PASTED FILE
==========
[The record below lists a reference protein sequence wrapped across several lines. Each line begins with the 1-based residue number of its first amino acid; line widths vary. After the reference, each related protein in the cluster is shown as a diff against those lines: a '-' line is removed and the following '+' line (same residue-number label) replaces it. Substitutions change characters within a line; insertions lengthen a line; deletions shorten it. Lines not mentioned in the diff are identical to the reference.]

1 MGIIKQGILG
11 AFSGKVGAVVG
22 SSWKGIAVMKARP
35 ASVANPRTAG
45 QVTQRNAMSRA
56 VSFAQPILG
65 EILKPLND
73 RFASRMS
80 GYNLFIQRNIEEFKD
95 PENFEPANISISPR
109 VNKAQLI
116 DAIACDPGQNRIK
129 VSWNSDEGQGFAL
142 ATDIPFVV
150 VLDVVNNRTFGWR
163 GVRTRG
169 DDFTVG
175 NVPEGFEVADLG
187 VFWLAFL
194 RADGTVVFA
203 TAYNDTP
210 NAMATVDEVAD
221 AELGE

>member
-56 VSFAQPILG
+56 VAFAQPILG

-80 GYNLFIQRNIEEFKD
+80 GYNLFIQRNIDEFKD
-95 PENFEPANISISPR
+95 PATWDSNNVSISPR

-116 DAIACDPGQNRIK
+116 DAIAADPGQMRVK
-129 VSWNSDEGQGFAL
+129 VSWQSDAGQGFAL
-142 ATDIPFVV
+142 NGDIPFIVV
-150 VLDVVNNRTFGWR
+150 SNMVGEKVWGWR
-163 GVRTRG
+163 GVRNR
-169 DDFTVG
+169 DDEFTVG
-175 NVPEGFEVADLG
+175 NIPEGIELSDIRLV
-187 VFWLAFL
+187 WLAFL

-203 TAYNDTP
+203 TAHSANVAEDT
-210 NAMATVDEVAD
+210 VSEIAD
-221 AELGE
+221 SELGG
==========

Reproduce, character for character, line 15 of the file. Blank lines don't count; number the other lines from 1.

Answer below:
142 ATDIPFVV